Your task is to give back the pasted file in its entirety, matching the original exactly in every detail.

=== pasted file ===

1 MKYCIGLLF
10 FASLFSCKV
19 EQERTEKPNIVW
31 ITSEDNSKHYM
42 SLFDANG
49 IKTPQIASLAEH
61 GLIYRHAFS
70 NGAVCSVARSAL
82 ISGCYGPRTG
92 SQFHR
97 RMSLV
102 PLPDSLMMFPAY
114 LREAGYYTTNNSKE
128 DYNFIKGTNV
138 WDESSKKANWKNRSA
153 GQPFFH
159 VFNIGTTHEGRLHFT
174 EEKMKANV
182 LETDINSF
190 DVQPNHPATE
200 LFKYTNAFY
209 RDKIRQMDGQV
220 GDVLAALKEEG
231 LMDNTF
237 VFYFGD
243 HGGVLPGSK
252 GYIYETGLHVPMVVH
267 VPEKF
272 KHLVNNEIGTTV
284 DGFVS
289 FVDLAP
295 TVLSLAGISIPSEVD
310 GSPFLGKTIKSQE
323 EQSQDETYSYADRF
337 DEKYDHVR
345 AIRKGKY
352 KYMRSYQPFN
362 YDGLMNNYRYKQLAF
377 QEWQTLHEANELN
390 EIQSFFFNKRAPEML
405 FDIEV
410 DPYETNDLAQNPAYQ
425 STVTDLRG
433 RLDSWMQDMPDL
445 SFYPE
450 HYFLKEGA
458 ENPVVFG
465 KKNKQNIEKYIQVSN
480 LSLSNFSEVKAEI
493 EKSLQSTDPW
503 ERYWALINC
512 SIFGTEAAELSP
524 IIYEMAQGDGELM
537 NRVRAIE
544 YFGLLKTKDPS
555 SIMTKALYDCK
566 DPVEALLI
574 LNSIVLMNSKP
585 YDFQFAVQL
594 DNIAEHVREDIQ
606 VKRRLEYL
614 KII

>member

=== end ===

1 MKYCIGLLF
10 FASLFSCKV
19 EQERTEKPNIVW
31 ITSEDNSKHYM
42 SLFDANG
49 IKTPQIASLAEH
61 GLIYRHAFS
70 NGAVCSVARSAL
82 ISGCYGPRTG
92 SQFHR
97 RMSLV
102 PLPDSLMMFPAY
114 LREAGYYTTNNSKE
128 DYNFIKGTNV
138 WDESSKKANWKNRSA
153 GQPFFH
159 VFNIGTTHEGRLHFT
174 EEKMKANV
182 LETDINSF
190 DVQPNHPATE
200 LFKYTNAFY
209 RDKIRQMDGQV
220 GDVLAALKEEG
231 LMDNTF
237 VFYFGD
243 HGGVLPGSK
252 GYIYETGLHVPMVVH
267 VPEKF
272 KHLVNNEIGTTV
284 DGFVS
289 FVDLAP
295 TVLSLAGISIPSEVD
310 GSPFLGKTIKSQE
323 EQSQDETYSYADRF
337 DEKYDHVR
345 AIRKGKY
352 KYMRSYQPFN
362 YDGLMNNYRYKQLAF
377 QEWQTLHEANELN
390 EIQSFFFNKRAPEML
405 FDIEV
410 DPYETNDLAQNPAYQ
425 STVTDLRG
433 RLDSWMQDMPDL
445 SFYPE
450 HYFLKEGA
458 ENPVVFG
465 KKNKQNIEKYIQVSN
480 LSLSNFSEVKAEI
493 EKSLQSTDPW
503 ERYWALINC
512 SIFGTEAAELSP
524 IIYEMAQGDGELM
537 NRVRAIE
544 YFGLLKTKDPS
555 SIMTKALYDCK
566 DPVEALLI
574 LNSIVLMNSKP
585 YDFQFAVQL
594 DNIAEHVREDIQ
606 VKRRLEYL
614 KII

>member